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 GRAYmatter :: Mugshots

Unlike most photographers I'm not particularly camera shy so, for better or for worse, here are some mug shots.


A couple of weeks in and around Karijini National Park in 2011, including a 5-day walk (scroll down to Thu 9 Jun for the main walk)


In the "Spider Walk".


Near the start of the walk, all bright-eyed and bushy-tailed (you may not think so but this is as good as it gets).


About half way through the walk. I will sleep absolutely anywhere.


Near the end of the walk, knackered.

 


Here are some shots from a walk through the Budawang ranges with two mates in 2009 (all by Glen Turvey).


No obstacle is too large.


On Mt Tarn, getting my pack back on after a break.


After a few hours of scrub bashing. Get the shirt, that was a rough few hours.

 


Climbing up into Monolith Valley



Here I am in the West MacDonnell ranges using my old 40-series Cruiser as a camera platform. Photo by Kevin Keldson.


And here's the multi-shot panorama I took from the roof.



Photographing a bug on a tree trunk. I have the Canon MT-24EX dual macro flash mounted on the lens, and a remote flash mounted on a Benbo tripod to provide some backlight. Photo by Phillip Damiano.



Blurry and not sharp but I love this shot because my dad took it and he's not around to take any more.



The climb up Uluru (Ayres Rock) is demanding but well worth it. This photo was taken at about the halfway mark by a tourist. Most people rush to the top, take a quick photo, then rush down. What a waste, I spent hours exploring the gullies, furrows and rock overhangs. Finally I was driven down by my stomach, I was starving.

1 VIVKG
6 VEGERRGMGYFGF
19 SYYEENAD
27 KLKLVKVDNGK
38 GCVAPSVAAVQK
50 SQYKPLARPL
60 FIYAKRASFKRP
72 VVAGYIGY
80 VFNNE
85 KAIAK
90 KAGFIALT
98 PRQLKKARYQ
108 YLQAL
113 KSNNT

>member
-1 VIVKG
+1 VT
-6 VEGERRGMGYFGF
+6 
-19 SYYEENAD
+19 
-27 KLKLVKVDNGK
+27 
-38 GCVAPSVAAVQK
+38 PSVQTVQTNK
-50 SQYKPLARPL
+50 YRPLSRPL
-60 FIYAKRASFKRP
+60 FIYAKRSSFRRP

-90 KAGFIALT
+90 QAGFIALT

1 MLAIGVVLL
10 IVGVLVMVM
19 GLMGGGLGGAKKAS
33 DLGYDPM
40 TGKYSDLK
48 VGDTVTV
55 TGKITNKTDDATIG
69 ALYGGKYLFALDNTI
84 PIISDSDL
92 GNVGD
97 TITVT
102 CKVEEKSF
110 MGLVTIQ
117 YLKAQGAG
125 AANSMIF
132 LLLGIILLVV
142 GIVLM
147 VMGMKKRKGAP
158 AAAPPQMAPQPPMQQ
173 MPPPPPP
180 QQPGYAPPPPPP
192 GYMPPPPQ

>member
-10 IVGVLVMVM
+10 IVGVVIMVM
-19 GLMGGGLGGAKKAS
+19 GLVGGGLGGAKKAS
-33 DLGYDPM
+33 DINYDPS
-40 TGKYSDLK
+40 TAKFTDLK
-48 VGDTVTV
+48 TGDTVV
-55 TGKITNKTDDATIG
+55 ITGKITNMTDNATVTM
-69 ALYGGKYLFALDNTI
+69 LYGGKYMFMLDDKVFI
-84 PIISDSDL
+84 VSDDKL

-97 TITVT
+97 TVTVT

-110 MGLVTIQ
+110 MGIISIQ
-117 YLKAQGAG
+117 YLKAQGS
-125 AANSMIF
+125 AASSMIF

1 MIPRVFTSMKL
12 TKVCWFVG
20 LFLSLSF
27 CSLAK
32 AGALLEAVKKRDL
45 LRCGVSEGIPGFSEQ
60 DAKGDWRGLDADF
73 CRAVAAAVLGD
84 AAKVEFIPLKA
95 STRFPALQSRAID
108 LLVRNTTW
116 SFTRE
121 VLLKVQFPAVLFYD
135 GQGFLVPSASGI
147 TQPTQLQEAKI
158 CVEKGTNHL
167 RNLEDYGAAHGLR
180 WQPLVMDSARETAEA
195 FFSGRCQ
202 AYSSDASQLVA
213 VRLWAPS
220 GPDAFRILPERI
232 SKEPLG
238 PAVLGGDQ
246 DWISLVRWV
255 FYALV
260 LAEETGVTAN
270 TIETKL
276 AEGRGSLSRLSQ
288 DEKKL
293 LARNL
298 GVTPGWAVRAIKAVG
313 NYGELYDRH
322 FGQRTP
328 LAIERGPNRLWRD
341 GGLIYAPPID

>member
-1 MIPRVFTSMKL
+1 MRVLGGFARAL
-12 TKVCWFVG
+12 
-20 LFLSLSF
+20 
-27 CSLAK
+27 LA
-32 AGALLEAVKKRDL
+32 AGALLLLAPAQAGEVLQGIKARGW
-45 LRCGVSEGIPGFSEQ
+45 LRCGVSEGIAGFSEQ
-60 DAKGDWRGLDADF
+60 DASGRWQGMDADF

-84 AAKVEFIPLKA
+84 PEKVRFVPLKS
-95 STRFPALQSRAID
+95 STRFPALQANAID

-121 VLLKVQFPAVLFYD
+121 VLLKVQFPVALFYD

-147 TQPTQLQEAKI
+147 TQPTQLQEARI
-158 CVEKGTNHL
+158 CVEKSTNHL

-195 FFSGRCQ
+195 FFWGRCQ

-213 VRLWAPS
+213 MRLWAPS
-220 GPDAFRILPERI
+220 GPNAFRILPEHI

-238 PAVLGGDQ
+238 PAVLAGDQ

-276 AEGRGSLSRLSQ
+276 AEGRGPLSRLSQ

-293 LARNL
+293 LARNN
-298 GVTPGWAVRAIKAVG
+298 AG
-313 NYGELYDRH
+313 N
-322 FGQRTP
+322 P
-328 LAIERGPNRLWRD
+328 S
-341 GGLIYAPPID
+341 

In the background you can see Kata Tjuta (The Olgas).



In Dec '03 Glen Turvey and I spent a few days in at Cape Raoul and Shipstern Bluff. Glen took this photo of me keeping a safe distance back from the edge of the 200m cliff at Cape Raoul.





In Nov '03 several photographers and writers were invited to record the Tarkine Wilderness for a book produced by the WWF. We spent two weeks camping in the bush in the rain and cold. But the results were worth it. Glen Turvey and I were the only two photographers to stay the whole two weeks, mostly because we were the only two with nothing else to do :-) That's me sitting around the campfire at the top, in the red jacket in the middle photo, and nursing my tired feet in the bottom photo. Photos by Glen Turvey.

More information about the book.



April 2002, we were camped at Carnarvon Gorge and I decided to spend a couple of days up on Battleship Spur. This shot was taken on the way back down the spur, I was too knackered to take any photos on the way up.



This shot was taken in November 1998 by Rod Nazer while several of us were sitting on top of Mt Townsend. David Houlder and I had been out for a day camping on Muellers Peak. We moved camp to a great spot just below Mt Townsend then I returned to Townsend to meet our friends who came a day later.


Self portrait taken on Muellers peak as mentioned above. Lake Albina below, the Sentinel  and Watsons Craggs in the background, and Mt Jugungal on the horizon. The Albina/Muellers/Townsend area is my all-time favourite bushwalking spot and there's usually nobody else there. I hope to spend a week or two camped up there in the summer of 2014/15.

This shot was on the cover of Wild magazine.